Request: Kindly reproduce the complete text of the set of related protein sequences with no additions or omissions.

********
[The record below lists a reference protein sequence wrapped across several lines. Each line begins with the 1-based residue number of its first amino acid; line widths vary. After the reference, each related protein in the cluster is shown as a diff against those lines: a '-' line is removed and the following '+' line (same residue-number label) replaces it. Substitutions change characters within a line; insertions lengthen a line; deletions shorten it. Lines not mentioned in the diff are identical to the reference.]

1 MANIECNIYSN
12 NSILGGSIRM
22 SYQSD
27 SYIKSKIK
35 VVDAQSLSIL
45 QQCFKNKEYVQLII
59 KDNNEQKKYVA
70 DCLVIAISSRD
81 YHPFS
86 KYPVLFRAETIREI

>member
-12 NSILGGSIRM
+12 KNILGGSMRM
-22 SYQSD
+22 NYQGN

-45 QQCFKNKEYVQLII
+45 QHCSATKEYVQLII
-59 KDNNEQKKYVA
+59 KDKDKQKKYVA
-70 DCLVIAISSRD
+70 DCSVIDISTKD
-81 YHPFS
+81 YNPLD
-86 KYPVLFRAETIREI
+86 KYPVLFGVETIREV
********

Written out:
[The record below lists a reference protein sequence wrapped across several lines. Each line begins with the 1-based residue number of its first amino acid; line widths vary. After the reference, each related protein in the cluster is shown as a diff against those lines: a '-' line is removed and the following '+' line (same residue-number label) replaces it. Substitutions change characters within a line; insertions lengthen a line; deletions shorten it. Lines not mentioned in the diff are identical to the reference.]

1 MANIECNIYSN
12 NSILGGSIRM
22 SYQSD
27 SYIKSKIK
35 VVDAQSLSIL
45 QQCFKNKEYVQLII
59 KDNNEQKKYVA
70 DCLVIAISSRD
81 YHPFS
86 KYPVLFRAETIREI

>member
-12 NSILGGSIRM
+12 KNILGGSMRM
-22 SYQSD
+22 NYQGN

-45 QQCFKNKEYVQLII
+45 QHCSATKEYVQLII
-59 KDNNEQKKYVA
+59 KDKDKQKKYVA
-70 DCLVIAISSRD
+70 DCSVIDISTKD
-81 YHPFS
+81 YNPLD
-86 KYPVLFRAETIREI
+86 KYPVLFGVETIREV